One of the common complaints about the current system is that reviewers with conflicts deliberately delay, or spike a qualified publication. If those reviewers are so unethical that they’re willing to accept a review request from an editor, despite knowing their conflicts, why do you think they’d recuse themselves in your system?

…our proposed system allows practically anybody to verify (and call to attention) potential conflicts of interests. This allows for a higher degree of accountability and provides the means to stop “repeat offenders”. With the traditional publishing system, this is extremely difficult to achieve, if not impossible. Of course, efficiency is a legitimate concern even if we can enforce standards to minimize the “additional” workload. Again, we certainly don’t deny this is going to take some serious effort to get it as good as with real journal editors, if at all possible.

Isn’t landing a big grant or being the first to publish a big result going to be more important to them then scoring higher on an artificial metric?

Absolutely. But I think what you’re forgetting is that we’re dealing with OA preprints here. Which is both a strength and a weakness. The “strength” is that the part about “stalling a publication” is actually less meaningful in “our” OA preprint environment than in the current scholarly publishing environment. Granted, “ruining” a review/manuscript and delaying a proper “grading” of the preprint is still going to be detrimental to the authors of those preprints. And a bigger “weakness” is that by limiting ourselves to just being able to scrutinize OA preprints, we can never truly compensate for an important service that journal publishers provide: preventing manuscripts from being publicly accessible until it’s been accepted (after revisions, optionally) for publication i.e. “closed” peer review, if you will.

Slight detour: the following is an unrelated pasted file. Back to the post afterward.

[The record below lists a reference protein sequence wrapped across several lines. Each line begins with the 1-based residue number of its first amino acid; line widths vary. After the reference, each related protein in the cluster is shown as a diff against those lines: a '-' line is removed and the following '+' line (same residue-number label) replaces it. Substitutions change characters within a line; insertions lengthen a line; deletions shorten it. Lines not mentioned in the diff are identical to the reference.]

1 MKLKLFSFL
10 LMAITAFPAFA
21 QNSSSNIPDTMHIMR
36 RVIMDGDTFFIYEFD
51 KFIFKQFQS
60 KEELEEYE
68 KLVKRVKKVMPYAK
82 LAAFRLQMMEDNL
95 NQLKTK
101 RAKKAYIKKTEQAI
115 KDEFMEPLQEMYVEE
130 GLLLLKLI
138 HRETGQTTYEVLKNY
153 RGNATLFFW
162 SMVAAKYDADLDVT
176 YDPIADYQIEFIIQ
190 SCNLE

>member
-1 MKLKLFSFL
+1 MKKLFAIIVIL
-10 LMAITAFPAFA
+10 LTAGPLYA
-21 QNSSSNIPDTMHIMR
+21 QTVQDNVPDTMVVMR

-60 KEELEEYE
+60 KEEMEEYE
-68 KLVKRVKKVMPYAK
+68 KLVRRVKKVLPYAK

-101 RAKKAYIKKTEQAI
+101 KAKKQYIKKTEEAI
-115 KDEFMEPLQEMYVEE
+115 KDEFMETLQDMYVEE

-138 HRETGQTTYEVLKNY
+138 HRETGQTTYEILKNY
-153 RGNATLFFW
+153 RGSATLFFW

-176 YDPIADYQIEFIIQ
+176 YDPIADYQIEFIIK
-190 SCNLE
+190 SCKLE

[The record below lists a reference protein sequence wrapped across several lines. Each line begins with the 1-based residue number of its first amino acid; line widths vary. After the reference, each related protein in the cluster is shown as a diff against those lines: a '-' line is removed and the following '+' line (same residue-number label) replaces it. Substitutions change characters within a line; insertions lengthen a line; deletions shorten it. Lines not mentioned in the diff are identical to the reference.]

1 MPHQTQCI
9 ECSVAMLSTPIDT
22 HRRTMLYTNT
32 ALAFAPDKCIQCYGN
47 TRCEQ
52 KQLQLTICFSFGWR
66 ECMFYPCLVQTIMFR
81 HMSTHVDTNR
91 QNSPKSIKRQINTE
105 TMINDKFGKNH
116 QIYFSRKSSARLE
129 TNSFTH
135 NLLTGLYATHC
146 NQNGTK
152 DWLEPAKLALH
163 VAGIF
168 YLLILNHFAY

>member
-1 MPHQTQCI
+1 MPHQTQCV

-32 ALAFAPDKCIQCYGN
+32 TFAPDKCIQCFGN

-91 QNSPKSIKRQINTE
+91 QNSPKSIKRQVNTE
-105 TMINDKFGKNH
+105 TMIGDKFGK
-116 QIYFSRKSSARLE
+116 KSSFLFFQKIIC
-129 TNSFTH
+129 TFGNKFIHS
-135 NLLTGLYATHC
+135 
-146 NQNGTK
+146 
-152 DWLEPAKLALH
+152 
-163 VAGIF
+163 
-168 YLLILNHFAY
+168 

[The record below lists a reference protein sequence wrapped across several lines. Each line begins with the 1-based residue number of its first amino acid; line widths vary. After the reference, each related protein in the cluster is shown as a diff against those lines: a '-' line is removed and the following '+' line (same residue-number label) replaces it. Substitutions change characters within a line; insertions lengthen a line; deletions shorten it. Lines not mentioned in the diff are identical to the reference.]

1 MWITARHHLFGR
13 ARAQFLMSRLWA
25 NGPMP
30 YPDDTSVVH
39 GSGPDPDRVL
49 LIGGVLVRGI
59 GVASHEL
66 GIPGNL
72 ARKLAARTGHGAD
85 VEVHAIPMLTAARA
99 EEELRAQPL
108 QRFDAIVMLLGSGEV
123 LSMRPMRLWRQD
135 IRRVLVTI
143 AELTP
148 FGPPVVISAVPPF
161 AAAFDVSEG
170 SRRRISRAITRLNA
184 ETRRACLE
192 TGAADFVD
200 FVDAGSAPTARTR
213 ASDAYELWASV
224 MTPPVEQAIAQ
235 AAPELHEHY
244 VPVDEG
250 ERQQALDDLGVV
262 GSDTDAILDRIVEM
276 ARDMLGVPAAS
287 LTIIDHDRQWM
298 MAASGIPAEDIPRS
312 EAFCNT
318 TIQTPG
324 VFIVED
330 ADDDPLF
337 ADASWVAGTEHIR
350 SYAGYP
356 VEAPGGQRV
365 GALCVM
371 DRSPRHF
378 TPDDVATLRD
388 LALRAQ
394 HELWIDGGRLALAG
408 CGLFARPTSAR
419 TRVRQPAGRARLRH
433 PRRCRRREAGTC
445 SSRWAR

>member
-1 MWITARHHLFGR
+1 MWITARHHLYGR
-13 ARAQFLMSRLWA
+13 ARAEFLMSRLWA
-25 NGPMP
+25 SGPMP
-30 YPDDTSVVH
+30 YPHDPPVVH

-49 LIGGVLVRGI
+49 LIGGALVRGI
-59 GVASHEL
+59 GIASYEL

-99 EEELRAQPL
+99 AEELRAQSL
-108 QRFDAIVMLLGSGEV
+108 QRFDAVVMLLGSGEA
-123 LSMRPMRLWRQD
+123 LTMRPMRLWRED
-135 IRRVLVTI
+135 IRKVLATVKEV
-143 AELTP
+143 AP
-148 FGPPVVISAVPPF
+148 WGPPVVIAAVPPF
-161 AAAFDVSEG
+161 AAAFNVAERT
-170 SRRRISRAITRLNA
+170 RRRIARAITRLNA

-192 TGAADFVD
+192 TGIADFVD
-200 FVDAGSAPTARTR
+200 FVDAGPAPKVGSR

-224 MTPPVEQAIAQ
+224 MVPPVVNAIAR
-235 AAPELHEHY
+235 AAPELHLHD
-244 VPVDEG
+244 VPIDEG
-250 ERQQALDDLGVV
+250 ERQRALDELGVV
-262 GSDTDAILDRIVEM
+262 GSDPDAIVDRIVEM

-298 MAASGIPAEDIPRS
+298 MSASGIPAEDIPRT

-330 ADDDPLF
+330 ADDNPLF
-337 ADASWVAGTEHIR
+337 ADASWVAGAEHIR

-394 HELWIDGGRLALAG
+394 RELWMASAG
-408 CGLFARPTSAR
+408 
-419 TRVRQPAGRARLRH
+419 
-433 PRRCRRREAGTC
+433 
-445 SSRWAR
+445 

Again, with the ability to confirm and track such offenses globally, we can discourage such incidents from happening (again) better than the current system can, in theory. And I don’t think we should just disregard the potential of the other measures that we have in mind (and written about) to improve this system. But I definitely can see how optimizing this function is going to take the most time. I’m actually secretly hoping that experts of recommendation systems and encryption can give us a piece of their minds on how to best optimize this process through automation and/or allowing people to manually verify which papers scholars have tagged “no conflict of interests” without revealing their identities.

But there’s much more to selecting good reviewers than just avoiding conflicts of interest. Your system relies on reviewers accurately portraying their own level of expertise and accurately selecting only papers that they are qualified to review. One of the other big complaints about the current system is when reviewers don’t have the correct understanding of a field or a technique to do a fair review. A skilled editor finds the right reviewers for a paper, not just random people who are in the same field.